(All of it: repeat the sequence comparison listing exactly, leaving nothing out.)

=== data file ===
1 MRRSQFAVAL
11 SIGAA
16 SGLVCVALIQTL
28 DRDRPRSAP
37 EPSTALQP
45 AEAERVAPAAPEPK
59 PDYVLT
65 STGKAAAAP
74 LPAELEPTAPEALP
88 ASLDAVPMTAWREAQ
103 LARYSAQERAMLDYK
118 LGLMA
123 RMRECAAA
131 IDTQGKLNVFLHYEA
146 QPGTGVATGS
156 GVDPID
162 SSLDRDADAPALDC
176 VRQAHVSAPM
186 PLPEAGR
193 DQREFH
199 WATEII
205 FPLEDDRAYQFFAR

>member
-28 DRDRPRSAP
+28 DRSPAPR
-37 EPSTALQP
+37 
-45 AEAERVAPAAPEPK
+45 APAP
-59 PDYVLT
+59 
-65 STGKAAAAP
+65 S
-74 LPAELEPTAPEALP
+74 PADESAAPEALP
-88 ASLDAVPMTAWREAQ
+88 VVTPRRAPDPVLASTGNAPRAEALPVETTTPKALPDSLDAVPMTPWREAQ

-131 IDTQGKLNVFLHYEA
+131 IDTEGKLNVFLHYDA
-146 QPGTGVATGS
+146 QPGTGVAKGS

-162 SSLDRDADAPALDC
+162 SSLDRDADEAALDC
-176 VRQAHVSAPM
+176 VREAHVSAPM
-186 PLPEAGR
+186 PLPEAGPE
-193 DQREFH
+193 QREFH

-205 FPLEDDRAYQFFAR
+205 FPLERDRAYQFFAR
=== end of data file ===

1 MRRSQFAVAL
11 SIGAA
16 SGLVCVALIQTL
28 DRDRPRSAP
37 EPSTALQP
45 AEAERVAPAAPEPK
59 PDYVLT
65 STGKAAAAP
74 LPAELEPTAPEALP
88 ASLDAVPMTAWREAQ
103 LARYSAQERAMLDYK
118 LGLMA
123 RMRECAAA
131 IDTQGKLNVFLHYEA
146 QPGTGVATGS
156 GVDPID
162 SSLDRDADAPALDC
176 VRQAHVSAPM
186 PLPEAGR
193 DQREFH
199 WATEII
205 FPLEDDRAYQFFAR

>member
-28 DRDRPRSAP
+28 DRSPAPR
-37 EPSTALQP
+37 
-45 AEAERVAPAAPEPK
+45 APAP
-59 PDYVLT
+59 
-65 STGKAAAAP
+65 S
-74 LPAELEPTAPEALP
+74 PADESAAPEALP
-88 ASLDAVPMTAWREAQ
+88 VVTPRRAPDPVLASTGNAPRAEALPVETTTPKALPDSLDAVPMTPWREAQ

-131 IDTQGKLNVFLHYEA
+131 IDTEGKLNVFLHYDA
-146 QPGTGVATGS
+146 QPGTGVAKGS

-162 SSLDRDADAPALDC
+162 SSLDRDADEAALDC
-176 VRQAHVSAPM
+176 VREAHVSAPM
-186 PLPEAGR
+186 PLPEAGPE
-193 DQREFH
+193 QREFH

-205 FPLEDDRAYQFFAR
+205 FPLERDRAYQFFAR